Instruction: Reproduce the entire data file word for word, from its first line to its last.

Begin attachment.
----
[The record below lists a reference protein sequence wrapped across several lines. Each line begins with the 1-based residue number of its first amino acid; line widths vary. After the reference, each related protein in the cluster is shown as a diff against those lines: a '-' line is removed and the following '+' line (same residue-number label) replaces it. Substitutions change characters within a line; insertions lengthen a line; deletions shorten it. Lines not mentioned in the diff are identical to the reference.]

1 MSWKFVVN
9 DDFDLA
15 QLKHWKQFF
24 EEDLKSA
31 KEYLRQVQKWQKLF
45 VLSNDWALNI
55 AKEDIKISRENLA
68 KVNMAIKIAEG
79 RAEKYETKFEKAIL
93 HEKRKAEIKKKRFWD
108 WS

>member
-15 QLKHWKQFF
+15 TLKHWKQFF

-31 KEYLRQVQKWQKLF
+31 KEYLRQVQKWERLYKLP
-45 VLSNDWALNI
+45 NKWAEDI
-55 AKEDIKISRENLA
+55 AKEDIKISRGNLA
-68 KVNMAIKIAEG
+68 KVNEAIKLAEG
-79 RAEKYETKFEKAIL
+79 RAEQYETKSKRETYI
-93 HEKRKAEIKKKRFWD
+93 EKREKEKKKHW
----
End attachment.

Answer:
[The record below lists a reference protein sequence wrapped across several lines. Each line begins with the 1-based residue number of its first amino acid; line widths vary. After the reference, each related protein in the cluster is shown as a diff against those lines: a '-' line is removed and the following '+' line (same residue-number label) replaces it. Substitutions change characters within a line; insertions lengthen a line; deletions shorten it. Lines not mentioned in the diff are identical to the reference.]

1 MSWKFVVN
9 DDFDLA
15 QLKHWKQFF
24 EEDLKSA
31 KEYLRQVQKWQKLF
45 VLSNDWALNI
55 AKEDIKISRENLA
68 KVNMAIKIAEG
79 RAEKYETKFEKAIL
93 HEKRKAEIKKKRFWD
108 WS

>member
-15 QLKHWKQFF
+15 TLKHWKQFF

-31 KEYLRQVQKWQKLF
+31 KEYLRQVQKWERLYKLP
-45 VLSNDWALNI
+45 NKWAEDI
-55 AKEDIKISRENLA
+55 AKEDIKISRGNLA
-68 KVNMAIKIAEG
+68 KVNEAIKLAEG
-79 RAEKYETKFEKAIL
+79 RAEQYETKSKRETYI
-93 HEKRKAEIKKKRFWD
+93 EKREKEKKKHW